Worksite wellness programs that address food and fitness can help employees lose weight. Comprehensive and structured programs seem to have a bigger impact on weight than narrow or unstructured programs. Worksite wellness programs should take a total view of worker health, coordinating health promotion efforts with occupational health.
Here is a summary of obesity prevention recommendations for worksite wellness programs, based on a review of expert guidance from the Centers for Disease Control and Prevention, the World Health Organization, the Wellness Council of America, and others. For more detailed guidance on these recommendations and ideas for putting them into practice, explore the source list and the links to other resources.
- Focus on nutrition behaviors, physical activity behaviors, or both (8)
- Use educational, behavioral counseling, or environmental change strategies, or a combination of the three (8)
- Use multicomponent, more intensive, or more structured programs for greater impact (8)
Design effective worksite wellness programs by
- Taking an integrated approach to worker health that addresses occupational health and safety as well as health promotion (1,10,11)
- Obtaining senior management support (5,7)
- Obtaining support from middle managers and supervisors (11)
- Tailoring programs based on employees needs and preferences (1,7)
- Monitoring and evaluating programs success (1,5,7)
- Addressing needs of all employees, regardless of gender, age, culture, ethnicity, socioeconomic status, job type, or physical or intellectual capacity (1,5)
- Collaborating with multiple stakeholders (academia, nonprofits, government, professional organizations, employees, insurance providers, food distributors) (4,7,9)
Worksite Wellness Programs-Source List
1. Carnethon M, Whitsel LP, Franklin BA, et al. Worksite wellness programs for cardiovascular disease prevention: a policy statement from the American Heart Association.Circulation. 2009;120:1725-41.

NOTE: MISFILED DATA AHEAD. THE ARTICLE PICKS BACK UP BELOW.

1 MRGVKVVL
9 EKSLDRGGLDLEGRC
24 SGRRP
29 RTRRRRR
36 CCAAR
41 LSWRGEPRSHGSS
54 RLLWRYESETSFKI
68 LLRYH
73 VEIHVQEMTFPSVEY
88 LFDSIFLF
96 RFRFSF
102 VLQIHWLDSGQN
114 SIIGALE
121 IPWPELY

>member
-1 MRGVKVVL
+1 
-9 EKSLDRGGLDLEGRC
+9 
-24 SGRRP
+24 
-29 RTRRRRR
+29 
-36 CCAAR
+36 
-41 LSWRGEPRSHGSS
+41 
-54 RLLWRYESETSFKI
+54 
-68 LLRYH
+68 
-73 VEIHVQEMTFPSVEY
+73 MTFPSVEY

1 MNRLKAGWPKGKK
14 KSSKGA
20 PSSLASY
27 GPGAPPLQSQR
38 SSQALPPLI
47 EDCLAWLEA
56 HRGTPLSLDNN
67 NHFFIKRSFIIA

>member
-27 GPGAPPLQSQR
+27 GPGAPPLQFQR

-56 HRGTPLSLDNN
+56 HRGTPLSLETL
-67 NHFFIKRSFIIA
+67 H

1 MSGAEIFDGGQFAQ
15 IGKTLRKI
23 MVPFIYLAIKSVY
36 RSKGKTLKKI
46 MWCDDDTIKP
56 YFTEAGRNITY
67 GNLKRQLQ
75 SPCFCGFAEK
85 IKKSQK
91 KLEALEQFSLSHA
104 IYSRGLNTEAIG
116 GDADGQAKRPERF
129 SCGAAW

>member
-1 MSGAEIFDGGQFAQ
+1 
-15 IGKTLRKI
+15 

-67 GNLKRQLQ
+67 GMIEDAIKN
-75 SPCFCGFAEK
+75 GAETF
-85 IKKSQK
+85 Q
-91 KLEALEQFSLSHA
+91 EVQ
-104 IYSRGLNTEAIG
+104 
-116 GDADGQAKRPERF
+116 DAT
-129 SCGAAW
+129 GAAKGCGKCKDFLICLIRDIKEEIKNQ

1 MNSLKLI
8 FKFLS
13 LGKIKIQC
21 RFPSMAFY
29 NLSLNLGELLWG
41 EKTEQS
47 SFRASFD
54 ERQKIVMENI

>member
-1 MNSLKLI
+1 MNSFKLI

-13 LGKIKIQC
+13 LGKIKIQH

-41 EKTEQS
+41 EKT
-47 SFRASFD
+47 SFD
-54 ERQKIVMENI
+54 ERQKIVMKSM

2. Task Force on Community Preventive Services. A recommendation to improve employee weight status through worksite health promotion programs targeting nutrition, physical activity, or both.Am J Prev Med. 2009;37:358-9.
3. Levi J, Vinter S, St. Laurent R, Segal LM.F as in Fat: How Obesity Policies are Failing in America2008: Trust for America’s Health; 2008.
4. U.S. Department of Health and Human Services.The Surgeon General’s Vision for a Healthy and Fit Nation. Rockville, MD: U.S. Department of Health and Human Services, Office of the Surgeon General; 2010.
5. Wellness Council of America. WELCOA’s 7 Benchmarks of Success: Developing Results-Oriented Wellness Programs One Company At a Time.Absolute Advantage: The Workplace Wellness Magazine. 2006.
6. World Health Organization.The Challenge of Obesity in the WHO European Region and the Strategies for Response: World Health Organization; 2007.
7. World Health Organization WEF.Preventing Noncommunicable Diseases in the Workplace through Diet and Physical Activity: WHO/World Economic Forum Report of a Joint Event; 2008.
8. Anderson LM, Quinn TA, Glanz K, et al. The effectiveness of worksite nutrition and physical activity interventions for controlling employee overweight and obesity: a systematic review.Am J Prev Med. 2009;37:340-57.
9. National Governors Association.Creating Healthy States: Actions for Governors. 2005. Accessed February 2, 2012.
10. Centers for Disease Control and Prevention. The National Institute for Occupational Safety and Health (NIOSH). Total Worker Health. Accessed April 5, 2012.
11. Harvard School of Public Health Center for Work, Health and Well-Being. SafeWell Practice Guidelines: An Integrated Approach to Worker Health. Version 1.0. February, 2012.